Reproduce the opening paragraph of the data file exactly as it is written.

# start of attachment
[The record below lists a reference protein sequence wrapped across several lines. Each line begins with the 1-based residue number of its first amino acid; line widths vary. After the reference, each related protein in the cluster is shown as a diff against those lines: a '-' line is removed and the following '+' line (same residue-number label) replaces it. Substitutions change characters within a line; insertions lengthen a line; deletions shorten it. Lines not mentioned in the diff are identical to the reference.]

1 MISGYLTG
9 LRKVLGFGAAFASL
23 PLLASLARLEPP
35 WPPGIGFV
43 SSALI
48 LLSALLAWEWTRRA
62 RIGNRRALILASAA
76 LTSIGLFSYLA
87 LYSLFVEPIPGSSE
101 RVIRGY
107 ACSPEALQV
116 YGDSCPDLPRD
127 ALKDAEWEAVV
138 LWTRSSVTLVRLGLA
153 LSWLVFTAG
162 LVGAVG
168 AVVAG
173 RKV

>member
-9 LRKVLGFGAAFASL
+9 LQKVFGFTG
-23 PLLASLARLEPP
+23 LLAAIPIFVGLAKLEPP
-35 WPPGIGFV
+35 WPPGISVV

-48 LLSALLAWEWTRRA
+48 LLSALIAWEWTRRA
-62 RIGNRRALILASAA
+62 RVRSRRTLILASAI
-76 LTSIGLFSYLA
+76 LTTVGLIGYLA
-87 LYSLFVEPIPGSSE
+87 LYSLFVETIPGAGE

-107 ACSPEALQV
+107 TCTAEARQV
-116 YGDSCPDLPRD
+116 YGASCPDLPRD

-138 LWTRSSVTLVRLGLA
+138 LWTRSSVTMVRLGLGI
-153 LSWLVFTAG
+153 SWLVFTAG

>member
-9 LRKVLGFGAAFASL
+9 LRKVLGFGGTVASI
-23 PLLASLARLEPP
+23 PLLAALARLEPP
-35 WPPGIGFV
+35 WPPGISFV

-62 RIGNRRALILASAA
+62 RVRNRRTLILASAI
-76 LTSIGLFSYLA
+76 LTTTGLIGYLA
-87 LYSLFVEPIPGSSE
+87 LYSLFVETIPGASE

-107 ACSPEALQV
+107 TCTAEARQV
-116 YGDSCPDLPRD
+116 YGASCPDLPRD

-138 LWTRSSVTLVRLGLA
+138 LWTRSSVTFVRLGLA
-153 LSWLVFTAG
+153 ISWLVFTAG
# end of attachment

[The record below lists a reference protein sequence wrapped across several lines. Each line begins with the 1-based residue number of its first amino acid; line widths vary. After the reference, each related protein in the cluster is shown as a diff against those lines: a '-' line is removed and the following '+' line (same residue-number label) replaces it. Substitutions change characters within a line; insertions lengthen a line; deletions shorten it. Lines not mentioned in the diff are identical to the reference.]